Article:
Melatonin is a hormone our body produces that helps regulate sleep. It is produced naturally in the pineal gland at the base of the brain, but it can also be taken in tablets, which people who travel a lot or suffer from mild sleep disorders take to improve their circadian rhythms (which has some scientific backing). Are there melatonin side effects that can help those with heartburn?

Currently, the only use for which melatonin has strong scientific back is jet lag, according to the National Institute of Health.[1] And melatonin products are not approved by the Food and Drug Administration[2] (though the products can be purchased without a prescription). One reason may be because people who have taken melatonin have reported various symptoms, which include sleepiness, headache, a "heavy-head" feeling, stomach discomfort, depression, or feeling hungover.[3]

The good news is that the research for melatonin and heartburn is underway. A study from the NIH that began in 2007 hypothesizes that by decreasing esophageal acid exposure and esophageal acid sensitivity in gastroesophageal reflux disease (GERD), melatonin can do a better job of helping those with GERD symptoms than PPI and placebo (forms of heartburn treatment).[4] If the authors can substantiated their claim, then those who suffer from heartburn, which is the main symptom of GERD, would seek to benefit.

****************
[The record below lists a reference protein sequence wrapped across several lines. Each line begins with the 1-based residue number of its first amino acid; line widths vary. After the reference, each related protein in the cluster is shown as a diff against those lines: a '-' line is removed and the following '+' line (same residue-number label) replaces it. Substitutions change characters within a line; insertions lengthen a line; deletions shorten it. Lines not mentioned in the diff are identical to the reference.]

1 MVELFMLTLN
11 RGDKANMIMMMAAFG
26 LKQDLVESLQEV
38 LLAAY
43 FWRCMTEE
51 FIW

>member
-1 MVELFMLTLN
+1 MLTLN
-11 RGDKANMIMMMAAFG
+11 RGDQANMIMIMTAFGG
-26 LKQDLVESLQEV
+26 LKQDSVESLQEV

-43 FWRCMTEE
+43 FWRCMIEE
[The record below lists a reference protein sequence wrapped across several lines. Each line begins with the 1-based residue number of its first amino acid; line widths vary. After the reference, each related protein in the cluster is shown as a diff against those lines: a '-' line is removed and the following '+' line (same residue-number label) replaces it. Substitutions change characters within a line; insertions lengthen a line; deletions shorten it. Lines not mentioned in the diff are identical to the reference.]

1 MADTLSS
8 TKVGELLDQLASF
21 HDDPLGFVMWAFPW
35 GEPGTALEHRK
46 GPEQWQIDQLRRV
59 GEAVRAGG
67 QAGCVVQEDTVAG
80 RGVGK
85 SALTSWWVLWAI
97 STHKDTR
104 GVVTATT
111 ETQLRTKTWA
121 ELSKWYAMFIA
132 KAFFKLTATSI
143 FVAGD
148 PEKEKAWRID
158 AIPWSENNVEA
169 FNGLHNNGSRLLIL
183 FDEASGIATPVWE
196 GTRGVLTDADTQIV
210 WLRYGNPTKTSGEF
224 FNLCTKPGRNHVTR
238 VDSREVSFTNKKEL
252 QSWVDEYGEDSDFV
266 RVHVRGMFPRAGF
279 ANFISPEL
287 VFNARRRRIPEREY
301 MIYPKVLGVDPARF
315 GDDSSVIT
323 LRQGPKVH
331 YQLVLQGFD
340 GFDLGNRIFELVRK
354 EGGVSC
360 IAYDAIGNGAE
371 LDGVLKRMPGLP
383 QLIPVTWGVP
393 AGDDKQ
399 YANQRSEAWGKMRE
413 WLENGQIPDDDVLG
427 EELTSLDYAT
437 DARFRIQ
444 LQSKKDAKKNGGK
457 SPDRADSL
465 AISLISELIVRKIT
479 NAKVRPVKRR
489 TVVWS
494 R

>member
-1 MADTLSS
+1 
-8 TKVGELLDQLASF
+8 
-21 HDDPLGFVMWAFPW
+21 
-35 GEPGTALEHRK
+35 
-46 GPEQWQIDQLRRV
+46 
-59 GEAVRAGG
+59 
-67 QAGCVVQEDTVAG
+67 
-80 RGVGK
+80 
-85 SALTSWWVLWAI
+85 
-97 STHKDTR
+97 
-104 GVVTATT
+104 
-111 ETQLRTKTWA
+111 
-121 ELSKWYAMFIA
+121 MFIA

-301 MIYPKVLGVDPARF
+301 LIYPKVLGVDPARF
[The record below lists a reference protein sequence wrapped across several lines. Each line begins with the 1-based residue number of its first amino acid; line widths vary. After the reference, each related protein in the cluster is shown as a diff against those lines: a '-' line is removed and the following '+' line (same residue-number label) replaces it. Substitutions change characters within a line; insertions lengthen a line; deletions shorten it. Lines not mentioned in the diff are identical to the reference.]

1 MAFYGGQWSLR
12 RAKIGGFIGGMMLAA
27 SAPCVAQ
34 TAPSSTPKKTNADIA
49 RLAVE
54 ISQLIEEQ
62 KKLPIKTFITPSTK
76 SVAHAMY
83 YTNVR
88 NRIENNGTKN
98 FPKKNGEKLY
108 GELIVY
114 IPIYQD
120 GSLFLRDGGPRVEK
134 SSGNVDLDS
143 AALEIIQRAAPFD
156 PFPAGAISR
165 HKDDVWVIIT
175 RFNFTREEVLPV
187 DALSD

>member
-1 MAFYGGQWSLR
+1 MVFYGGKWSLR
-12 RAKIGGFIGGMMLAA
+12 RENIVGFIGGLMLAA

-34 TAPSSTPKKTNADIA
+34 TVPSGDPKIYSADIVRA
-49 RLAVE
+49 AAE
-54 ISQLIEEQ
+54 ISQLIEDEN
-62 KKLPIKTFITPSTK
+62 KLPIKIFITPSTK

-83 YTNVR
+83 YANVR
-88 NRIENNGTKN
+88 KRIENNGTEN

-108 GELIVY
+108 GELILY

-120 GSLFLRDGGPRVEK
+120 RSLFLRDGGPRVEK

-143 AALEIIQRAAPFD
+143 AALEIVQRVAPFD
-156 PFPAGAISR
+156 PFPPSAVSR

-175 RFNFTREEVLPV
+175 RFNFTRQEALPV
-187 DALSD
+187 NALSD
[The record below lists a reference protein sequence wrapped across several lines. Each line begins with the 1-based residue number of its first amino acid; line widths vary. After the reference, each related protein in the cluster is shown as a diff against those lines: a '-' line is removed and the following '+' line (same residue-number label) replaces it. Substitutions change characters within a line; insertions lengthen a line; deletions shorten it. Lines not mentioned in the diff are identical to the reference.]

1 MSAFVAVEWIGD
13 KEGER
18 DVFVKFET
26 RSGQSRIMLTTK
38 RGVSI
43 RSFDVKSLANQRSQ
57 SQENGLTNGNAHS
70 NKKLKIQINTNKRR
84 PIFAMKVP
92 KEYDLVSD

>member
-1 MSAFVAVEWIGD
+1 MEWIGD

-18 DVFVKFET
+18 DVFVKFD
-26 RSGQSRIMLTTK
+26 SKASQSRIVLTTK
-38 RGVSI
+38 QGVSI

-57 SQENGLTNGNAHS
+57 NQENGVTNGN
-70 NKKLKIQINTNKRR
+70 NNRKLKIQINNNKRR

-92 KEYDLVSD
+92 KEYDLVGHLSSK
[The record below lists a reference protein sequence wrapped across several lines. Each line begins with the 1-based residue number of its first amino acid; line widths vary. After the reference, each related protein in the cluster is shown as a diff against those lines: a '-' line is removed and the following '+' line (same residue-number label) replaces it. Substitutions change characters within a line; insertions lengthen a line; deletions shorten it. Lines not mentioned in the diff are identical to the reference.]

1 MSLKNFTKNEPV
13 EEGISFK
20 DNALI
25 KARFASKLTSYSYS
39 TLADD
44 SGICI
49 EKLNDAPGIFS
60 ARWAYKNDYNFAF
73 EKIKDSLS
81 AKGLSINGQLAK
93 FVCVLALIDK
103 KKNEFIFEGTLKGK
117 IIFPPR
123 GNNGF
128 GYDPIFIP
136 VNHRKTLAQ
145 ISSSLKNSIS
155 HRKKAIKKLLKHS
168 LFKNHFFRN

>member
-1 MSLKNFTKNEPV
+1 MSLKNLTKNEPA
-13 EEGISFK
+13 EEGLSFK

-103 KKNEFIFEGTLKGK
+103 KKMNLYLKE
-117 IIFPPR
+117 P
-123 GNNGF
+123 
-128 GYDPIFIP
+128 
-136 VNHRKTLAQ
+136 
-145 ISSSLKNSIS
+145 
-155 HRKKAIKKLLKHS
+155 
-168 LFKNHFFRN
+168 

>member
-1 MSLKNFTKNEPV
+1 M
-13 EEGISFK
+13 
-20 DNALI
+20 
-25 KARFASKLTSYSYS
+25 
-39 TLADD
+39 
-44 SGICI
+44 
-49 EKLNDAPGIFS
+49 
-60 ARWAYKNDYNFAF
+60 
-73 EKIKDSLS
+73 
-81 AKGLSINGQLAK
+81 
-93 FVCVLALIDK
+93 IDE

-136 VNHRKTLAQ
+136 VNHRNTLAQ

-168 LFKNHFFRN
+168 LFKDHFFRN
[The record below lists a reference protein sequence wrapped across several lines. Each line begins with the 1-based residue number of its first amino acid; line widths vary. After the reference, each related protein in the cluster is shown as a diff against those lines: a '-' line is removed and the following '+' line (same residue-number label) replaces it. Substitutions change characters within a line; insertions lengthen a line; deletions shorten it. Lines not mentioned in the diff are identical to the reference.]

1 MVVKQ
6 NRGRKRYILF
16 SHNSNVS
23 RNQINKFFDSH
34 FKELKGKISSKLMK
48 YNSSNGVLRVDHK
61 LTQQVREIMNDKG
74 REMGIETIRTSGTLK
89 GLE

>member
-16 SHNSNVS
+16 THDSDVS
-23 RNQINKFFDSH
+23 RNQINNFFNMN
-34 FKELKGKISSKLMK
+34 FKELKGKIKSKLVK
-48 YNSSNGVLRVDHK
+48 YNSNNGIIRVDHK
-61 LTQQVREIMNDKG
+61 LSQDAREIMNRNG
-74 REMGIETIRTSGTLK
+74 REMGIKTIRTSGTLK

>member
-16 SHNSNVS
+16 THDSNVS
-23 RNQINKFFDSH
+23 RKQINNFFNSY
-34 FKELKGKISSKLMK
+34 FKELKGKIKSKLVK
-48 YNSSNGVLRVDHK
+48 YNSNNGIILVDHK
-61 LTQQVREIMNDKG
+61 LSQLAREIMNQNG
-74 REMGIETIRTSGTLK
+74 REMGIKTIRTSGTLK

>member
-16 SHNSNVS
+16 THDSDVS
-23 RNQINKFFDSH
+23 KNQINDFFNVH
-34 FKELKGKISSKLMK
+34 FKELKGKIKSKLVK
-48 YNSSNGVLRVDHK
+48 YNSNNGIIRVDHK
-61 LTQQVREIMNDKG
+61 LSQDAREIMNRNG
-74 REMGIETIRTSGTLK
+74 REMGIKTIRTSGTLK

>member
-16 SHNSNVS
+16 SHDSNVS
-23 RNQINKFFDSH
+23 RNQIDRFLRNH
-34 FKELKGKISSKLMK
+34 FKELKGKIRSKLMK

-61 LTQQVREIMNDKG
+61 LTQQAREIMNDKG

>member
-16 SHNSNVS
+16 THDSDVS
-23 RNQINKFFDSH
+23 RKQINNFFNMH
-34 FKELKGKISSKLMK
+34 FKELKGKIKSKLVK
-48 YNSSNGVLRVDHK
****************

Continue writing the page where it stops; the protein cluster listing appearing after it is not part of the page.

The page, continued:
Heartburn can be a tricky thing to understanding because it has a number of symptoms-burning behind the breastbone, feeling food coming back into the mouth, tasting bitterness in the back of the throat, increased pain when lying down or bending over. More so, treating it can be a tricky proposition. For instance, here, according to the National Heartburn Alliance, are 6 lifestyle actions that can worsen heartburn:

  • Eating fatty foods and acidic foods
  • Eating meals too quickly
  • Drinking caffeinated beverages
  • Drinking alcohols
  • Smoking
  • Doing high-impact exercise[5]

Pinpointing which action worsens your symptoms does not mean that reducing that action will prevent your heartburn; it may just lessen the pain. This is why for relief many people take over-the-counter antacids or visit their doctor to see A) if a stronger form of medication helps or B) if they may in fact have GERD. Once your problem is clearly identified, it can begin to be treated.

Might heartburn one day be treated by melatonin? While it is certainly possible, it's a bit too early to know.